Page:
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Original Contribution
September 2006

Early-Onset Alzheimer Disease in Families With Late-Onset Alzheimer Disease: A Potential Important Subtype of Familial Alzheimer Disease

Author Affiliations

Author Affiliations: Department of Neurology, VA Puget Sound Health Care System, University of Washington, Seattle (Drs Brickell, Schellenberg, and Bird and Mss Steinbart and Rumbaugh); Wadsworth Center, New York State Department of Health, Albany (Dr Payami); and Department of Pathology and Laboratory Medicine, Center for Neurodegenerative Disease Research, University of Pennsylvania Health System, Philadelphia (Dr Van Deerlin and Ms Yuan).

Arch Neurol. 2006;63(9):1307-1311. doi:10.1001/archneur.63.9.1307
Abstract

Background  Genetic influences on the development of late-onset Alzheimer disease (LOAD) are heterogeneous and ill defined.

Objective  To determine the genetic risk factors for LOAD.

Design  We asked the following questions: (1) Does early-onset Alzheimer disease (EOAD) occur in families with predominantly LOAD? and (2) Does the apolipoprotein E (APOE) genotype explain the wide differences in onset age in LOAD families?

Setting  University of Washington Alzheimer Disease Research Center, Seattle.

Participants  A total of 136 kindreds and a separate group of 29 affected parent-child pairs.

Main Outcome Measures  We evaluated the kindreds with familial LOAD for the occurrence of EOAD and the affected parent-child pairs with a 20-year or more difference in the age at onset.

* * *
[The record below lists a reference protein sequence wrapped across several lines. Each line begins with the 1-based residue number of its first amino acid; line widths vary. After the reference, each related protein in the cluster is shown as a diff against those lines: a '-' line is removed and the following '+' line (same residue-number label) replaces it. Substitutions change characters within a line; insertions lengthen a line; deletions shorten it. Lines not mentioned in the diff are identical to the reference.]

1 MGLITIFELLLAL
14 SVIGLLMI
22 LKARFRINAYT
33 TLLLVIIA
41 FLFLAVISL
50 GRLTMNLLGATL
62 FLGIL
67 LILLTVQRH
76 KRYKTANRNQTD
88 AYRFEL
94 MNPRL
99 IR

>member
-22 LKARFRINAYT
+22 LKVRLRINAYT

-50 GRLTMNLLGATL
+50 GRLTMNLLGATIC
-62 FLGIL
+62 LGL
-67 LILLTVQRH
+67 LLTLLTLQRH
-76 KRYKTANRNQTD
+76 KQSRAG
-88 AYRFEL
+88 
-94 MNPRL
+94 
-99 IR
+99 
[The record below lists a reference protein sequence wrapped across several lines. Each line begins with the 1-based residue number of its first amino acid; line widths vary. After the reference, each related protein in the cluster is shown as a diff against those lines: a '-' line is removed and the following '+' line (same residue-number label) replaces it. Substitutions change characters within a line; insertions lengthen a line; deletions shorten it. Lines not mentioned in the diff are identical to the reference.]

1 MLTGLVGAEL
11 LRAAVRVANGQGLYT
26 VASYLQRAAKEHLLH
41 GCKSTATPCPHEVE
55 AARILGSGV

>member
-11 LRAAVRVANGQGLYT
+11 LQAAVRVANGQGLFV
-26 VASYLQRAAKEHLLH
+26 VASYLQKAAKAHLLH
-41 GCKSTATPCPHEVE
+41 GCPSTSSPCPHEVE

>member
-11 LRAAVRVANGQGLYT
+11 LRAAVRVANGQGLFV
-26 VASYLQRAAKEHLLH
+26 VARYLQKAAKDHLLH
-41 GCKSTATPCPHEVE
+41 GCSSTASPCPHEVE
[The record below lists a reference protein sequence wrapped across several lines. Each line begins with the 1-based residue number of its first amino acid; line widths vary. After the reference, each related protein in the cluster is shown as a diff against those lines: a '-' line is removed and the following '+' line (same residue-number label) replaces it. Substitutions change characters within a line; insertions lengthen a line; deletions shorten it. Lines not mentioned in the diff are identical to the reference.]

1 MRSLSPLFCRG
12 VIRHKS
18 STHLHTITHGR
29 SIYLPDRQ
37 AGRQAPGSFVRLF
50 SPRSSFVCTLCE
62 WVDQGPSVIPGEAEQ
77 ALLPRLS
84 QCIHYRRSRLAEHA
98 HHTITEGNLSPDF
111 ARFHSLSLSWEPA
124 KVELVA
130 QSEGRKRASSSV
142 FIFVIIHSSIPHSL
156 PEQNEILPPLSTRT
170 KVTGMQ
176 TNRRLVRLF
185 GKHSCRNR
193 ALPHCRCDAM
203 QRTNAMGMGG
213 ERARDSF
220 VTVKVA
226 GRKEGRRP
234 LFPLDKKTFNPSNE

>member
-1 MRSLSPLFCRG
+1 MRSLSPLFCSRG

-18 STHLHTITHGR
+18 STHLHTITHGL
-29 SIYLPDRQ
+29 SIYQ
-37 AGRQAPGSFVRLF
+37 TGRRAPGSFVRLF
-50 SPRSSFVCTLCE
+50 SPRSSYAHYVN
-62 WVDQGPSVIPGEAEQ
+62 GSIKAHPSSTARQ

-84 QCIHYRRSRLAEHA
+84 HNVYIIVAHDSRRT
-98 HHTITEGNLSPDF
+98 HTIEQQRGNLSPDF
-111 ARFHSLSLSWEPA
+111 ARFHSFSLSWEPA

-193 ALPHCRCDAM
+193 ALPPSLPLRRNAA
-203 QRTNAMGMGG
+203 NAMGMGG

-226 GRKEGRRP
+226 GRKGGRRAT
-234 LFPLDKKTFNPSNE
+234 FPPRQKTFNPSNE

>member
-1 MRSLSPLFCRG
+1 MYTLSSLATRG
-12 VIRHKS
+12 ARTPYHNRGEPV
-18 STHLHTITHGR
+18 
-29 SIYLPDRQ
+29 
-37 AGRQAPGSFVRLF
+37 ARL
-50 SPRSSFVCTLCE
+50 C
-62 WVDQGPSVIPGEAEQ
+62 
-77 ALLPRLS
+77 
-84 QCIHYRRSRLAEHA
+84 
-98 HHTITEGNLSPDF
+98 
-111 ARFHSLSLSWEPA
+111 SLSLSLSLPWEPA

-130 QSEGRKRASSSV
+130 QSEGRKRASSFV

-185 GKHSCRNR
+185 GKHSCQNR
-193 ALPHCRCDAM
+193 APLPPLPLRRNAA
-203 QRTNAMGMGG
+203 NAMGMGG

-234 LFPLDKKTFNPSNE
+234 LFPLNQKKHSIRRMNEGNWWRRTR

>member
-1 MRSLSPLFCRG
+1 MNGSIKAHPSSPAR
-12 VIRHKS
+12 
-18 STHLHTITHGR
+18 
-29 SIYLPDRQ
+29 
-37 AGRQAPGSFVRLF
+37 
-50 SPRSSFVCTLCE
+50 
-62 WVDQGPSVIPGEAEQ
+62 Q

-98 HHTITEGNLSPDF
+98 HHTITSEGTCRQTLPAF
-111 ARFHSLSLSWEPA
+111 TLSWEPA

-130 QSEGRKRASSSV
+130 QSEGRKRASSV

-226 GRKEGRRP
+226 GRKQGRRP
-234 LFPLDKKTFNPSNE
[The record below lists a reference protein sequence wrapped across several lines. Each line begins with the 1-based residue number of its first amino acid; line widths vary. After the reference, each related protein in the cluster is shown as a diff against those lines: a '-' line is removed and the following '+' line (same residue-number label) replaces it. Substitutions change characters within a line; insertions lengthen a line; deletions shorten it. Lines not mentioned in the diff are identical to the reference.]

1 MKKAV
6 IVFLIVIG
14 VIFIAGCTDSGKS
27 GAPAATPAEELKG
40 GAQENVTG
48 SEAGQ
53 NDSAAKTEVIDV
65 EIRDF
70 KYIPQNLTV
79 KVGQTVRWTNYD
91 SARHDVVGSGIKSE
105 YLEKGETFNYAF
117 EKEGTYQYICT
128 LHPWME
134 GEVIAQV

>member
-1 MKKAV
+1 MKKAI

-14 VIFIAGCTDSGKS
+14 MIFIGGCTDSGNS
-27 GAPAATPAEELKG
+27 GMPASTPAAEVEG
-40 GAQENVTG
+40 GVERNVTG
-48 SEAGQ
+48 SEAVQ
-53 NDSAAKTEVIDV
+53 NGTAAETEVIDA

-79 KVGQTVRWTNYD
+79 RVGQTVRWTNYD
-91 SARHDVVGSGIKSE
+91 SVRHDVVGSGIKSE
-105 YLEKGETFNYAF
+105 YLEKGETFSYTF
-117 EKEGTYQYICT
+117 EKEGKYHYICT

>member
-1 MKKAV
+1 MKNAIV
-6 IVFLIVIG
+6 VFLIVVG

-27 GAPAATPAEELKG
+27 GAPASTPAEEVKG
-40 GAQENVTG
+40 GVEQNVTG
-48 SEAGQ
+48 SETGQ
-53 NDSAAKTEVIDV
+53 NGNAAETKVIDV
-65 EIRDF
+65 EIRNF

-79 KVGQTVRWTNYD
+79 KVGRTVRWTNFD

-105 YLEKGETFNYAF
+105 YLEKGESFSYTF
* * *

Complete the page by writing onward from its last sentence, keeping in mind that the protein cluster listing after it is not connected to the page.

Results  In the 136 kindreds with LOAD, 104 had only late-onset cases (men, 36%), whereas 32 families (24%) had a combination of LOAD and EOAD cases. The 44 EOAD cases in these families accounted for 20% of cases of AD in the 32 families and 6% in all 136 families. The early-onset cases had a mean ± SD onset age of 56.1 ± 3.2 years (range, 45-59 years; men, 50%). Seven (28%) of 25 individuals with EOAD sampled did not have an APOE ε4 allele, and 2 of the earliest-onset cases were ε3/ε3. In 29 parent-child pairs with a 20-year or more difference in age at onset, 7 (35%) of the 20 children sampled did not have an APOE ε4 allele.

Conclusions  Many LOAD families (approximately 25%) have at least 1 individual with EOAD, and in these individuals, the ratio of men to women is nearly 50%, suggesting a possible subtype of familial AD. The APOE genotype plays an important role in these early-onset cases, but at least one fourth of the risk must represent the influence of other genetic and/or environmental factors. These LOAD families with early-onset cases represent an important resource for investigation of these factors.

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